It was all both fresh and retrospective, a fitting statement of Mike Westbrook’s unique career to date and confirmation of his status as one of the greatest jazz composers this country has ever produced. This show deserves to be seen at the Barbican - and hopefully one day it will be - but that we could see this remarkable performance above a pub is also a fine tribute to promoter Ian Storrer and his three decades of commitment to bringing the country’s best jazz to Bristol.
Tony Benjamin - Bristol 24/7 http://tinyurl.com/q33qqnm
The great British composer and bandleader Mike Westbrook has always had a gift for bringing off large scale works that would collapse under their own weight in the hands of almost any other jazz creator – a talent that first came to full fruition with the epic Marching Song way back in 1969. The big projects have usually depended on grants and commissions, and he and partner Kate have toured extensively in trios and small groups, too. Those continue now the pair are settled in Dawlish in South Devon.
But Mike Westbrook, the tireless organiser, has also been in evidence in the West Country in the last few years, with occasional performances from a brand new big band. That ensemble is now reconfigured as the 22-piece Uncommon Orchestra, and are now performing a brand new, two hour suite, A Bigger Show, music by Mike, lyrics by Kate. And a spectacular show it is. Three vocalists –Kate Westbrook, Billy Bottle, who also plays electric bass, and Martine Waltier - bring real variety and depth to the songs.
Each one is a launch pad for long, punchy big band scores, rich in Westbrook M’s resourceful writing for massed horns. Add a string bass alongside the electric instrument, two electric guitars, who feature more strongly in the second half, and two drummers, and the result is, simply, epic.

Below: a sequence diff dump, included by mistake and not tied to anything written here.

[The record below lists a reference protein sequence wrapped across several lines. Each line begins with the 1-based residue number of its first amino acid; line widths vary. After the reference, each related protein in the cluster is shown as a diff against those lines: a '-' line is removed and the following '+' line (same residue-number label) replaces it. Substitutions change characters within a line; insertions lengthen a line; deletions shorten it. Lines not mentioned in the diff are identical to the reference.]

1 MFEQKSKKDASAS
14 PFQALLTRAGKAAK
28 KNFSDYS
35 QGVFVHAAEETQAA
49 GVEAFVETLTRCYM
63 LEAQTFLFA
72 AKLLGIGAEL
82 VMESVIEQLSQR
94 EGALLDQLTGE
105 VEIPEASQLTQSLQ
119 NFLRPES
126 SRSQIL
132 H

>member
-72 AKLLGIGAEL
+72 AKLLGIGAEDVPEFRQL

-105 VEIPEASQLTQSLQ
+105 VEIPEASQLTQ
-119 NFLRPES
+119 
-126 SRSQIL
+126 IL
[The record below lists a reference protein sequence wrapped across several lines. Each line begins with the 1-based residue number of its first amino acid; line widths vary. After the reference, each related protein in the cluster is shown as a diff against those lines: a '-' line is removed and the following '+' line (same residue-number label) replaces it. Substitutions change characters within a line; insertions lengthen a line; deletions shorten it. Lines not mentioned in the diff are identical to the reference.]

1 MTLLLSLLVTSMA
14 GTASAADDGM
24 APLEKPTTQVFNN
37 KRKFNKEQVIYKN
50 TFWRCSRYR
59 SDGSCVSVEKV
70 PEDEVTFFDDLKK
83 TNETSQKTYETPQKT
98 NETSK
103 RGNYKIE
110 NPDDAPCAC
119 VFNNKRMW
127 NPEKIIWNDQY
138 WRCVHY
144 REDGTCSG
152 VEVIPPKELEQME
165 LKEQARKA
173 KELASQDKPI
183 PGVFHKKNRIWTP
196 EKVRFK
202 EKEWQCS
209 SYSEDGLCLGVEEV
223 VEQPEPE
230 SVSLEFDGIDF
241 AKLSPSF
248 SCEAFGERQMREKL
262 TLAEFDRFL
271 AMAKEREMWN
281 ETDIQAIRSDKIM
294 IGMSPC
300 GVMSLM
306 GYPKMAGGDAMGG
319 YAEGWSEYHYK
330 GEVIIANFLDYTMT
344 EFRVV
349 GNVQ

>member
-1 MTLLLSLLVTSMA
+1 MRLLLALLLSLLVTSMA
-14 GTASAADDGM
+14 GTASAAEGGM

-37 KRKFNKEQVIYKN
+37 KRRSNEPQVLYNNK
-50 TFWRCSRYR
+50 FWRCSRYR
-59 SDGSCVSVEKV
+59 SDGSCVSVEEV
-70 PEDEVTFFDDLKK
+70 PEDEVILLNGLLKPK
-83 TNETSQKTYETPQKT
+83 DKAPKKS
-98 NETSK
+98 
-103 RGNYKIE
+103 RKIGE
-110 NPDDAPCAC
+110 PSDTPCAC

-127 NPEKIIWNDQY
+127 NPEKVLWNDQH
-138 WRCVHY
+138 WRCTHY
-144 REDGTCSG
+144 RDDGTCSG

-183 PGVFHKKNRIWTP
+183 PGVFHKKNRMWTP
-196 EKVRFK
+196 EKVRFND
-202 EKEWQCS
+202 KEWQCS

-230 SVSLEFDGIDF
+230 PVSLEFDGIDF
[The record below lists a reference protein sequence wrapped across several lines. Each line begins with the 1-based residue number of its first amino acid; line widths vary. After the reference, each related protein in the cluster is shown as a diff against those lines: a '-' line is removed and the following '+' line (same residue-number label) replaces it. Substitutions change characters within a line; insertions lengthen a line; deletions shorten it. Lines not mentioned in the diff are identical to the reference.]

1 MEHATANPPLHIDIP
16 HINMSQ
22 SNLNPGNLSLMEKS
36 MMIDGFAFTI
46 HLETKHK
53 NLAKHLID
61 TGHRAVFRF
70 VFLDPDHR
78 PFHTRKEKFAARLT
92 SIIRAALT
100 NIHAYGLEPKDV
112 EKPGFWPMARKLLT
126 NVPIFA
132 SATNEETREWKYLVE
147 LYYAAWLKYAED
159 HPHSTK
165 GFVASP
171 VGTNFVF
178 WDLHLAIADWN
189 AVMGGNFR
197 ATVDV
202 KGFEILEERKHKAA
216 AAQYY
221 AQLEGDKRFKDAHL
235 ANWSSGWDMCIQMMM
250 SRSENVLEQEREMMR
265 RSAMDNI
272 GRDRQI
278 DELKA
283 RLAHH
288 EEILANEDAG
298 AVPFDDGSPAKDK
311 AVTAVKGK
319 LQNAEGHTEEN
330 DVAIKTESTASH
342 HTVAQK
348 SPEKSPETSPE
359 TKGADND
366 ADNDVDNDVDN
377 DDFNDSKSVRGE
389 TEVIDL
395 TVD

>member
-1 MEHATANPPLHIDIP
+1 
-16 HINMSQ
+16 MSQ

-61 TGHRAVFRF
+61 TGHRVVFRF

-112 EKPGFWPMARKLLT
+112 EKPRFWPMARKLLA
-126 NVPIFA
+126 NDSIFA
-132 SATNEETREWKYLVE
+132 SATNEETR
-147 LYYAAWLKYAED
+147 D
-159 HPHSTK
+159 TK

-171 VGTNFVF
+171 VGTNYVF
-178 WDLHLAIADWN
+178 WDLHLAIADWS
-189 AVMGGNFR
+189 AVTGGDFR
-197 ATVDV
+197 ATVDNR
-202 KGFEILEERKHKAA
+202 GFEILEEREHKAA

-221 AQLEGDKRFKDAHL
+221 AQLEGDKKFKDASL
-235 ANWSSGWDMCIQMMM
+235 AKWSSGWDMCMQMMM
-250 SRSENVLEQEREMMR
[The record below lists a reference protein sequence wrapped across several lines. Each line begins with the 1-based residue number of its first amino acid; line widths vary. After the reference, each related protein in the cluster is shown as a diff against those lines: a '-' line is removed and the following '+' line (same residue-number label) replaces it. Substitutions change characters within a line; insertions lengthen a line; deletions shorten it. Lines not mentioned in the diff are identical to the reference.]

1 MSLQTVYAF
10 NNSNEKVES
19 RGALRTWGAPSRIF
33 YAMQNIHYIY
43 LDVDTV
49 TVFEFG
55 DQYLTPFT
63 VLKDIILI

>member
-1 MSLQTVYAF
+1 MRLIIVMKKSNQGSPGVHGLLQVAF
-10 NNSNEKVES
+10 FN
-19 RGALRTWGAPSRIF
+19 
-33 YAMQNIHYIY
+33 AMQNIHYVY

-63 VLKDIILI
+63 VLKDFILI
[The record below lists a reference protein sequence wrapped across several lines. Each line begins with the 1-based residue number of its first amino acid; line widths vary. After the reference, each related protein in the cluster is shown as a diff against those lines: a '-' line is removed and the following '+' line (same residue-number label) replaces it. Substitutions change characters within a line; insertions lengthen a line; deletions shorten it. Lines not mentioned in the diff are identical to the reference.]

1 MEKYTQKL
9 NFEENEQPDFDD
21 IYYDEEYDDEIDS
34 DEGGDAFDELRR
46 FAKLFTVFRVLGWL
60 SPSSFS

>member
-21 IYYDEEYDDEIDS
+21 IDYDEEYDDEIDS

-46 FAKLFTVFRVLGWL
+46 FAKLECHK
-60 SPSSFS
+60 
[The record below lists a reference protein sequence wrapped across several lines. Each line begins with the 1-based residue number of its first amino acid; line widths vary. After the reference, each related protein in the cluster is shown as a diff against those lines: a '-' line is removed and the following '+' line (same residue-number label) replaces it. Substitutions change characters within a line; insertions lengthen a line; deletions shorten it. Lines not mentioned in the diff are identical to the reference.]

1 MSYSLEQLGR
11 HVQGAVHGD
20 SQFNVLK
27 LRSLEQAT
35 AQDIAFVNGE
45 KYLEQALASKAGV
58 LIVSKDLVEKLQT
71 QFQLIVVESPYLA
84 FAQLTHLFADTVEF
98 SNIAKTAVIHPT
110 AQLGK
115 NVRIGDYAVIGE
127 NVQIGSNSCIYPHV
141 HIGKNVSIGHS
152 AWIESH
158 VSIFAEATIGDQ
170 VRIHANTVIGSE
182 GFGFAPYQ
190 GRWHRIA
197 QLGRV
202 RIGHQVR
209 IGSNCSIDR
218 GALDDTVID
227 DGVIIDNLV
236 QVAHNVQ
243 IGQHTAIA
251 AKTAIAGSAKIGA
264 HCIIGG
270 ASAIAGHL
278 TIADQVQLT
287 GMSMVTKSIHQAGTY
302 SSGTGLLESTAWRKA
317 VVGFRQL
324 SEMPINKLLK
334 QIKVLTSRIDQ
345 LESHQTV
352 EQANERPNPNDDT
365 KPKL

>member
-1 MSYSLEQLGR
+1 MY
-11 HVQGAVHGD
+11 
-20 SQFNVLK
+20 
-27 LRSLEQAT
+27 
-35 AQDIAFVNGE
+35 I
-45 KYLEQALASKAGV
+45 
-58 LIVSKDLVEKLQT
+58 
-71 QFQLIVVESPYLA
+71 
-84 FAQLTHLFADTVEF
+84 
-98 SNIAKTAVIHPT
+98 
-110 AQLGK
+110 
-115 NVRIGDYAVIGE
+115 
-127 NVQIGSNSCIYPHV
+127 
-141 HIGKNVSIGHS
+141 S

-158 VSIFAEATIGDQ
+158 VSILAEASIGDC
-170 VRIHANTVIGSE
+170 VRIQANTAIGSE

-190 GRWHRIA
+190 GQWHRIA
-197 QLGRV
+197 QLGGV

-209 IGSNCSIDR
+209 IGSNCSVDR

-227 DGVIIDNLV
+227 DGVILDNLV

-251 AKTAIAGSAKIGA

Hard to believe this majestic ensemble is playing for 100-odd people crammed into the upstairs room of this capacious pub. It reminds me rather of seeing the Sun Ra Arkestra a few years in the Croft in Stokes Croft. Something of their spirit creeps into the room tonight, too, courtesy of Kate’s cosmic lyrics. The songs are carried over from a small group recording made in 2007, extensively re-worked for the large ensemble. Her words can tend too much to abstraction, but give the band lots to work with and it responds with much fine soloing. Fittingly, some of the best comes from longtime Westbrook cohorts. Dave Holdsworth (who appeared all those years ago on Marching Song) plays implausibly light-footed sousaphone, and plangent pocket trumpet. And Alan Wakeman contributes world class tenor and soprano saxophone.
But it is the band sound that stays in the ear after the gig. A roaring ensemble, orchestrated by a master of the art. They are touring the West country through the summer, and there’s a live recording on the way, set for Exeter at the end of the month. The double CD that will lead to is open for advance subscription on the band website – Surely a worthwhile investment in new work from one of English music’s most creative forces of the last half century!
- Listomania Bath http://tinyurl.com/pz6n9hv